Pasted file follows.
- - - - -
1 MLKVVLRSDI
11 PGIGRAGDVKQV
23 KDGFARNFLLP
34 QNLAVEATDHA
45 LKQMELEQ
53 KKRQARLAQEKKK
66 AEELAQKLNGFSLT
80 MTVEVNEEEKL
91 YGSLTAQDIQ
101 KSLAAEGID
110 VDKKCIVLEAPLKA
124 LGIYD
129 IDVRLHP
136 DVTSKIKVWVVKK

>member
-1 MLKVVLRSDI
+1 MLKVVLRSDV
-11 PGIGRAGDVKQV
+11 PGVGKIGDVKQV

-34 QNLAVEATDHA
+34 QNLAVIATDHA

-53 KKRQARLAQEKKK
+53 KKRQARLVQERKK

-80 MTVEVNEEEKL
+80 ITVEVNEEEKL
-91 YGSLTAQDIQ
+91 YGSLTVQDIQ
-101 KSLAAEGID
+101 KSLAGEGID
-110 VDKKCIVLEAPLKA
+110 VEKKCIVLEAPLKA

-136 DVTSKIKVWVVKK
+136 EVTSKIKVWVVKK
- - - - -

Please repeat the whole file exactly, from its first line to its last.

1 MLKVVLRSDI
11 PGIGRAGDVKQV
23 KDGFARNFLLP
34 QNLAVEATDHA
45 LKQMELEQ
53 KKRQARLAQEKKK
66 AEELAQKLNGFSLT
80 MTVEVNEEEKL
91 YGSLTAQDIQ
101 KSLAAEGID
110 VDKKCIVLEAPLKA
124 LGIYD
129 IDVRLHP
136 DVTSKIKVWVVKK

>member
-1 MLKVVLRSDI
+1 MLKVVLRSDV
-11 PGIGRAGDVKQV
+11 PGVGKIGDVKQV

-34 QNLAVEATDHA
+34 QNLAVIATDHA

-53 KKRQARLAQEKKK
+53 KKRQARLVQERKK

-80 MTVEVNEEEKL
+80 ITVEVNEEEKL
-91 YGSLTAQDIQ
+91 YGSLTVQDIQ
-101 KSLAAEGID
+101 KSLAGEGID
-110 VDKKCIVLEAPLKA
+110 VEKKCIVLEAPLKA

-136 DVTSKIKVWVVKK
+136 EVTSKIKVWVVKK